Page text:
modern design

Why Modern Design Is Perfect For Residence Halls

In Blog, Design Resource by Amos Kober

Furniture design is a big inspiration for our work here at DCI. In this second part in our series on furniture design, we hone in on how the principles of modern design shape some of our collections here at DCI.

By the way, if you haven’t read the lead article in this series, I recommend you quickly catch up here. Part one features a brief history of modern furniture design.

You can find a lot of modern design influence in our furniture. But we have two collections that are designed explicitly as modern lines of furniture: Passeo and Martinez. As such, they feature a number of modern design hallmarks.

The Essence of Modern Furniture Design

What are those elements? Here’s a quick recap.

In the early 20th Century, modern design made a clean break from the heavy, ornate, and history-laden furniture design paradigms of the past and highlighted functionality, lightness in form, and geometrical lines and planes.

In essence, the form of the furniture emerged as the no-frills heart of the design. Form followed function.

As DCI President Henry Kober describes it:

The core principles of this style make it ideal for residence halls, minimizing bulk to make small spaces feel more open. It allows us to mix materials and finishes while creating the clean lines of elegant beauty found in our Martinez and Paseo collections.

Modern Design at DCI

So how do we integrate these themes into our residence hall furniture? Here are some photos from recent projects which feature furniture from our Passeo and Martinez collections as well as a few others.

1. University of Pennsylvania

At Penn, the architecture of their state-of-the-art New College House residence hall is super modern.

Notice the geometric shape of the building with its angular overhanging roof, jutting support beams, and towering panes of glass with overlapping light-deflecting metal grid.

You can appreciate how the vertical panes of glass and the metal beams holding them in place are the design itself—clean, sleak, and functional. Likewise for the giant horizontal wooden support beams.

DCI Modern Furniture at University of PennsylvaniaThese keystones of the building design are almost soley functional. There’s little to no ornament. And yet they make for breathtaking design.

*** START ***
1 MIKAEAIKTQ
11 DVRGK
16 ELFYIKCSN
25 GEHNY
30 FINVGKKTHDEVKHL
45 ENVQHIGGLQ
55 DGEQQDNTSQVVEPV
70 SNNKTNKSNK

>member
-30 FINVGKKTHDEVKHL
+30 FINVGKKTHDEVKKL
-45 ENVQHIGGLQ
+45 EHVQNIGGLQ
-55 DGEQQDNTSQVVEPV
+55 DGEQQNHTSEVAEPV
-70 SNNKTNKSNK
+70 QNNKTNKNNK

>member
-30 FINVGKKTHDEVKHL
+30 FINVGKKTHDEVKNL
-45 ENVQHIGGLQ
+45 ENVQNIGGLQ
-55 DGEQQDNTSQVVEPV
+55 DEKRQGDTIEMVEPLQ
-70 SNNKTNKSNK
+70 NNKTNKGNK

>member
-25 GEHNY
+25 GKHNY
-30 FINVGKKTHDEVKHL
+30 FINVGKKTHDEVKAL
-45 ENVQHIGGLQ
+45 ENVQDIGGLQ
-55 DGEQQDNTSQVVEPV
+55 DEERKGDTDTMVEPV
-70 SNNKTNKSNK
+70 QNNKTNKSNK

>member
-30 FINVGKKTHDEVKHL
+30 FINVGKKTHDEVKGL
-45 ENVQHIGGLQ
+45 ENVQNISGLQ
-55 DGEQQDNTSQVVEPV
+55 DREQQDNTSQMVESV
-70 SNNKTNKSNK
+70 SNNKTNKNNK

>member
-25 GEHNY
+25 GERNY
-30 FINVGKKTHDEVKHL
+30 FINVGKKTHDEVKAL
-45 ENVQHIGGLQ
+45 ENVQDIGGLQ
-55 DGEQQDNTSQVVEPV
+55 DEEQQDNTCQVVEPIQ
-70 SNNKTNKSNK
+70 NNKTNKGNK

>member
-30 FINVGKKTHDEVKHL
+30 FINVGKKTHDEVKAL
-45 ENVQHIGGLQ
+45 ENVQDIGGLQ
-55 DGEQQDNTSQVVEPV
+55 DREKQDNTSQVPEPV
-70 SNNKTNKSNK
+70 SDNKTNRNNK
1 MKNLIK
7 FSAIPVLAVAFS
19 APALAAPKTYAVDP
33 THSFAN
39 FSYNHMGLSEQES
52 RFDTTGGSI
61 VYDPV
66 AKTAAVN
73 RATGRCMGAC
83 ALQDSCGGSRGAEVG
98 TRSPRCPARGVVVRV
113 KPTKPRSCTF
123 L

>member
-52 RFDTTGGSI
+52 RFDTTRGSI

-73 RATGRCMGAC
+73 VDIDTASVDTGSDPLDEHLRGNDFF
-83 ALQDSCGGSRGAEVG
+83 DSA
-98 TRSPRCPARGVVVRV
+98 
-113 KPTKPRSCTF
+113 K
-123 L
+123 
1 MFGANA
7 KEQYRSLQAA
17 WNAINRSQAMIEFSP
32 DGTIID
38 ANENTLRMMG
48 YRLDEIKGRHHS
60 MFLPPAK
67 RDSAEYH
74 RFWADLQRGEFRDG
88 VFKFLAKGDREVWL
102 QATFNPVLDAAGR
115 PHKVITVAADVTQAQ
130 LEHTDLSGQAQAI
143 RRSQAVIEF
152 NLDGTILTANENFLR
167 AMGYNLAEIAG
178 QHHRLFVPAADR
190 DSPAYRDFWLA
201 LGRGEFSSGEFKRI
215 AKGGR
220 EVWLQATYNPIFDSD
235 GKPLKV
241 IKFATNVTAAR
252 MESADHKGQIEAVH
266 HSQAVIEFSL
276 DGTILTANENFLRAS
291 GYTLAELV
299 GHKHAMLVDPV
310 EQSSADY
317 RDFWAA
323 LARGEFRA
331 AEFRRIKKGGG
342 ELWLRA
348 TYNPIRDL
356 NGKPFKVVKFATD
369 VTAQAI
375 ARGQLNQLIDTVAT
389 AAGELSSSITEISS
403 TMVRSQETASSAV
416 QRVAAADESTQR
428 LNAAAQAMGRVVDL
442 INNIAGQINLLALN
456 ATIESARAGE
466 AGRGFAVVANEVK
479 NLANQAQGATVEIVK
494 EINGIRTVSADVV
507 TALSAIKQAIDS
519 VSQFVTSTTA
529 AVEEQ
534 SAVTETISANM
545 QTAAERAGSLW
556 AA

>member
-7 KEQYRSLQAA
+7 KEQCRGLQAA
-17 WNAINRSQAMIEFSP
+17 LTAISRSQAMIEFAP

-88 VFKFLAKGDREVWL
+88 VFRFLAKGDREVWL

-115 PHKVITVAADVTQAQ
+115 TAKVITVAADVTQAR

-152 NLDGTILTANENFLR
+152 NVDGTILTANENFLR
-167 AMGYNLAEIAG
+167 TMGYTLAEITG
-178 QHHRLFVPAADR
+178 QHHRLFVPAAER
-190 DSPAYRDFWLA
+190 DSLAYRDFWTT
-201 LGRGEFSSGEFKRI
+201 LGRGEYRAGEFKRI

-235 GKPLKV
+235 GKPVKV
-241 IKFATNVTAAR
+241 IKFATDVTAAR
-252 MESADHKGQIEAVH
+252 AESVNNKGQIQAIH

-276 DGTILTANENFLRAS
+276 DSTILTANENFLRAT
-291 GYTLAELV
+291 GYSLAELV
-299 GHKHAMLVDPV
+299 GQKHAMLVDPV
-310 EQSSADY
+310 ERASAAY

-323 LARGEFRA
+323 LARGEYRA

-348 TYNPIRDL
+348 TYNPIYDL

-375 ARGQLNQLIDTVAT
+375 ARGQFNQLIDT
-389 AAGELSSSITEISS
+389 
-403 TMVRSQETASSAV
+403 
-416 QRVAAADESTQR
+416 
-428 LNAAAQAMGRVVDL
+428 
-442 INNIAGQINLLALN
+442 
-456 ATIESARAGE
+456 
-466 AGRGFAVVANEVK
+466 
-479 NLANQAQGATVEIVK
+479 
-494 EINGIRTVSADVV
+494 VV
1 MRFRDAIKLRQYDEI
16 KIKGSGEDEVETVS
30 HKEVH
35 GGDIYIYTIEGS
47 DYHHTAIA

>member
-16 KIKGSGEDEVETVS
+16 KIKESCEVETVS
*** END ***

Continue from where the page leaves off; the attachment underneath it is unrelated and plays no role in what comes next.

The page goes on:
Similarly, the study desk we installed at Penn is functional and stylish. It rests on two metal legs with no modesty panel behind it.

The design is functional and transparent with a small visual footprint that emphasizes the space under the desk. The top of the desk is a slim rectangular solid wood box sitting on the metal legs to create a “floating” effect. That floating effect is trademark modern design.

2. The Martinez Collection

The Martinez Collection is a distinctly modern line of furniture with a special focus on the desk.

Like the desk above, this one has no modesty panel, immediately maximizing space in the room and minimizing the visual and formal footprint.

The rectangular steel legs undergird a thin rectangular box desktop creating that floating effect like the Penn desk.

And again, note the purposeful simplicity of the steel legs. The functionalilty itself, like the beams of a modern building, is a core design element.

Also, the Martinez desk features an overhanging top to emphasize space rather than bulk.

3. The Passeo Collection

The Passeo Collection emerged directly out of work with UCLA and Studios Architectural firm. There are several modern motifs to note in this line.

First, notice how the desk, sidetable, and dresser are all sitting on metal legs. The idea is to lighten—literally and figuratively—the footprint of the furniture.

In keeping with this effect, the desk has a floating pedestal which means that the drawers hover above the ground to give it a floating look.

With the bed, we’ve extended the lines of the furniture to create less bulk and more empty space.

Finally, the solid wood sidetables at the base of the bed play off the now-classic Bauhaus Nesting Side Tables designed by Joseph Albers in 1926.

Designed to work “independently and interdependently” of each other, they’re a living, functional embodiment of experimentation with geometry and form.

4. It’s A Breeze

Although our Breeze Collection is not one of our signature modern design lines, it is still spare, elegant, and simple with some classic modern design elements.

The sidetable and coffee table feature a transparent box with two open ends floating on a light metal geometric base. Although the boxes are sturdy solid hardwood, the effect is one of transparency and lightness.

This was just a quick overview of our modern designs here at DCI. In the next chapter of this series on residence hall furniture design, we’ll explore another style in depth. Stay tuned!


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